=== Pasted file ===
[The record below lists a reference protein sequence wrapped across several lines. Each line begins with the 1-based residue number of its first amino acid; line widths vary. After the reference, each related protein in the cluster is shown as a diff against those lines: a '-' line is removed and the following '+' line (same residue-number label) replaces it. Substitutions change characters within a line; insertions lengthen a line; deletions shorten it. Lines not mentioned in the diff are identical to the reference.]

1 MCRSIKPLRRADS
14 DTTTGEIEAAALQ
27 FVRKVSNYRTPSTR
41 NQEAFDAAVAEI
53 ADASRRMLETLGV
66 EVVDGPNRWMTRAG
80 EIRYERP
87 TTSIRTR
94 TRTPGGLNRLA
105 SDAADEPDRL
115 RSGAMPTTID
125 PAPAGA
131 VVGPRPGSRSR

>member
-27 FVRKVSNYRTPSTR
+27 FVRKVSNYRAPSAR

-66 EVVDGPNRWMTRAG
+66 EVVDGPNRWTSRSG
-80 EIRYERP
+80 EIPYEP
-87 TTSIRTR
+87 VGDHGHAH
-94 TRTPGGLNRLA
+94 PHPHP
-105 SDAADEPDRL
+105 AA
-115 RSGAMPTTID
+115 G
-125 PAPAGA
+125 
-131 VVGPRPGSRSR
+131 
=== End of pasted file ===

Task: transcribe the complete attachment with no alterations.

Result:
[The record below lists a reference protein sequence wrapped across several lines. Each line begins with the 1-based residue number of its first amino acid; line widths vary. After the reference, each related protein in the cluster is shown as a diff against those lines: a '-' line is removed and the following '+' line (same residue-number label) replaces it. Substitutions change characters within a line; insertions lengthen a line; deletions shorten it. Lines not mentioned in the diff are identical to the reference.]

1 MCRSIKPLRRADS
14 DTTTGEIEAAALQ
27 FVRKVSNYRTPSTR
41 NQEAFDAAVAEI
53 ADASRRMLETLGV
66 EVVDGPNRWMTRAG
80 EIRYERP
87 TTSIRTR
94 TRTPGGLNRLA
105 SDAADEPDRL
115 RSGAMPTTID
125 PAPAGA
131 VVGPRPGSRSR

>member
-27 FVRKVSNYRTPSTR
+27 FVRKVSNYRAPSAR

-66 EVVDGPNRWMTRAG
+66 EVVDGPNRWTSRSG
-80 EIRYERP
+80 EIPYEP
-87 TTSIRTR
+87 VGDHGHAH
-94 TRTPGGLNRLA
+94 PHPHP
-105 SDAADEPDRL
+105 AA
-115 RSGAMPTTID
+115 G
-125 PAPAGA
+125 
-131 VVGPRPGSRSR
+131 